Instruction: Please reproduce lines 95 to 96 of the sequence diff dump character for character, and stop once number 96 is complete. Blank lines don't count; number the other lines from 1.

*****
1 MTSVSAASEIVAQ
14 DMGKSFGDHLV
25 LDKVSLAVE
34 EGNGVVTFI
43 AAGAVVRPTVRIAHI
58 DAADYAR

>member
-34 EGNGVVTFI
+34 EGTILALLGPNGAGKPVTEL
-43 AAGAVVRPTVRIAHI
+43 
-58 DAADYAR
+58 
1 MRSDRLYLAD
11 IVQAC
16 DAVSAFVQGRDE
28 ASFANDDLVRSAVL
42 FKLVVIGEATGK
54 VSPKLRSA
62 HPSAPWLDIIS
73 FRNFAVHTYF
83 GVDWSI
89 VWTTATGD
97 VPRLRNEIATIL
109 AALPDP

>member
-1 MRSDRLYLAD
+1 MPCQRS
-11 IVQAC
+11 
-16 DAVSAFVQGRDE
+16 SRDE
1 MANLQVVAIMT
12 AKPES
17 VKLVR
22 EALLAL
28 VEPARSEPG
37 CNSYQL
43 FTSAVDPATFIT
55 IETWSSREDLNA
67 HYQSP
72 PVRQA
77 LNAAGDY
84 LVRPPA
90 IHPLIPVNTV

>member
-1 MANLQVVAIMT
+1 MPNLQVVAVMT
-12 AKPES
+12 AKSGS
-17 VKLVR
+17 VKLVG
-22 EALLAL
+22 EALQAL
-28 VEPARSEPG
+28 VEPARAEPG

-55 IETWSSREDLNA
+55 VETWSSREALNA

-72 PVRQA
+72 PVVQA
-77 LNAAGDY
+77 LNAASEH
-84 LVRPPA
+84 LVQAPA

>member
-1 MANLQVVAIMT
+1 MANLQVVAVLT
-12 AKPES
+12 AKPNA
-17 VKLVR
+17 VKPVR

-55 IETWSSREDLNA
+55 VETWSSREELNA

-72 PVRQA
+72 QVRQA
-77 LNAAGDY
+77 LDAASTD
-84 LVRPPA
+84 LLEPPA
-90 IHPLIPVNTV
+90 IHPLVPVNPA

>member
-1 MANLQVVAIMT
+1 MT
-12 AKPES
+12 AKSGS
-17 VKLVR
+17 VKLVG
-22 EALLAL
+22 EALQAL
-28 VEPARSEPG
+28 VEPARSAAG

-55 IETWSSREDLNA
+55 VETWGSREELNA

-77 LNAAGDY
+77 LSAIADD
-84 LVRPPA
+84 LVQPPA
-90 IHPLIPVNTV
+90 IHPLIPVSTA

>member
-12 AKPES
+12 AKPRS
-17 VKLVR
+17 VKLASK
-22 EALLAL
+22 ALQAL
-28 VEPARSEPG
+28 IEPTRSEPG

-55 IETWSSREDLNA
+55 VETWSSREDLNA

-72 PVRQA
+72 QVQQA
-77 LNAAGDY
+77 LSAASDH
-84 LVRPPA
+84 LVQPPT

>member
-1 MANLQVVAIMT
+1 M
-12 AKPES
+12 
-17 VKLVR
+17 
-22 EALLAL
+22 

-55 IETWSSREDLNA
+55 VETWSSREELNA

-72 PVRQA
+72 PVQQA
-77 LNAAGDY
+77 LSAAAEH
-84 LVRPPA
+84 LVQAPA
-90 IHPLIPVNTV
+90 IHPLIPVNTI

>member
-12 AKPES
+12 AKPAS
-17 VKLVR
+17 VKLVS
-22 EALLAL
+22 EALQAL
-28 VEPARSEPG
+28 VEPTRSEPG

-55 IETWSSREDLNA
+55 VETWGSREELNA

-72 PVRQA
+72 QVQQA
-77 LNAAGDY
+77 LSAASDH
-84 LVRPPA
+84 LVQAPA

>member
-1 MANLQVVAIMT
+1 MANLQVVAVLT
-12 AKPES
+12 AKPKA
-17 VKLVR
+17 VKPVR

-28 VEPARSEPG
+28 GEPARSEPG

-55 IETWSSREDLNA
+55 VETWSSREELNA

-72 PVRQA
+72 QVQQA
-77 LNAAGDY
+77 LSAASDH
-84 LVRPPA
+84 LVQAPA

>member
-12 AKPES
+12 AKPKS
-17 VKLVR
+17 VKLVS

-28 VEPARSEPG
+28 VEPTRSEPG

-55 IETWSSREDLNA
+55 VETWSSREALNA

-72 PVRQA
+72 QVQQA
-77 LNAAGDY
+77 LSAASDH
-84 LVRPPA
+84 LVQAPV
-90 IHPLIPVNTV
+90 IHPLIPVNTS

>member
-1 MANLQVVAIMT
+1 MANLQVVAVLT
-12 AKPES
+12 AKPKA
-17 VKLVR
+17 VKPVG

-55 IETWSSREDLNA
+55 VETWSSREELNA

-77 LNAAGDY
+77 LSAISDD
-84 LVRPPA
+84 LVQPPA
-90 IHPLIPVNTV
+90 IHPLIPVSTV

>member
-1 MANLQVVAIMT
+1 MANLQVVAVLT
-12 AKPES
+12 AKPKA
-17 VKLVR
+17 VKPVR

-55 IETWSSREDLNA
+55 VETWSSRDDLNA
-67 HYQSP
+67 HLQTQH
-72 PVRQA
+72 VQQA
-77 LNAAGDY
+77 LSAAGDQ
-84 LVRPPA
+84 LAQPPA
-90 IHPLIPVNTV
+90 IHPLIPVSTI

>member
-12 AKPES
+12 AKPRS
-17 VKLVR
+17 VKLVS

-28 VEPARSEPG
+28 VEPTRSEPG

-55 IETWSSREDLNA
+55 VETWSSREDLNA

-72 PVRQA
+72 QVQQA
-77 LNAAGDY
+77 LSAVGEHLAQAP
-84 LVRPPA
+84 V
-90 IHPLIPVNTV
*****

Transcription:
-77 LNAAGDY
+77 LSAIADD